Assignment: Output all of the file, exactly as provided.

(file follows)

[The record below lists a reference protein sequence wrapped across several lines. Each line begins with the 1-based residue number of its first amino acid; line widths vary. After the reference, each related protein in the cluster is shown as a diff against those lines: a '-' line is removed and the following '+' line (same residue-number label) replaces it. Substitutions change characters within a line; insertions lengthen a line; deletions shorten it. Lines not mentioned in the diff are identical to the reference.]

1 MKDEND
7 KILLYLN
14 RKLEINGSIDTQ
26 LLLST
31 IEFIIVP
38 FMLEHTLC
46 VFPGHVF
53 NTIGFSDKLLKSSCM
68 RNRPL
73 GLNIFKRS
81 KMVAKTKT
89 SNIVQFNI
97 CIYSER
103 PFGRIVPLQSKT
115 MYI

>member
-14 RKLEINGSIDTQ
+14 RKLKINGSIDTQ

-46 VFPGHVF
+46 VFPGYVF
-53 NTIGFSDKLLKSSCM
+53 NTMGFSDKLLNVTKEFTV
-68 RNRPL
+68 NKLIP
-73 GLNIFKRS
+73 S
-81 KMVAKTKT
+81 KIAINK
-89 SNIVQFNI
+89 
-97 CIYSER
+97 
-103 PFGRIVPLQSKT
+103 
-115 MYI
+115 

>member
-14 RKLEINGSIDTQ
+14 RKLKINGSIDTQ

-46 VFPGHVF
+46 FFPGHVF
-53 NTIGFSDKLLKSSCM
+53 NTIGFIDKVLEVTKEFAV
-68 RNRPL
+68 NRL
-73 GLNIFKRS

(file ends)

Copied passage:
[The record below lists a reference protein sequence wrapped across several lines. Each line begins with the 1-based residue number of its first amino acid; line widths vary. After the reference, each related protein in the cluster is shown as a diff against those lines: a '-' line is removed and the following '+' line (same residue-number label) replaces it. Substitutions change characters within a line; insertions lengthen a line; deletions shorten it. Lines not mentioned in the diff are identical to the reference.]

1 MKDEND
7 KILLYLN
14 RKLEINGSIDTQ
26 LLLST
31 IEFIIVP
38 FMLEHTLC
46 VFPGHVF
53 NTIGFSDKLLKSSCM
68 RNRPL
73 GLNIFKRS
81 KMVAKTKT
89 SNIVQFNI
97 CIYSER
103 PFGRIVPLQSKT
115 MYI

>member
-14 RKLEINGSIDTQ
+14 RKLKINGSIDTQ

-46 VFPGHVF
+46 VFPGYVF
-53 NTIGFSDKLLKSSCM
+53 NTMGFSDKLLNVTKEFTV
-68 RNRPL
+68 NKLIP
-73 GLNIFKRS
+73 S
-81 KMVAKTKT
+81 KIAINK
-89 SNIVQFNI
+89 
-97 CIYSER
+97 
-103 PFGRIVPLQSKT
+103 
-115 MYI
+115 

>member
-14 RKLEINGSIDTQ
+14 RKLKINGSIDTQ

-46 VFPGHVF
+46 FFPGHVF
-53 NTIGFSDKLLKSSCM
+53 NTIGFIDKVLEVTKEFAV
-68 RNRPL
+68 NRL
-73 GLNIFKRS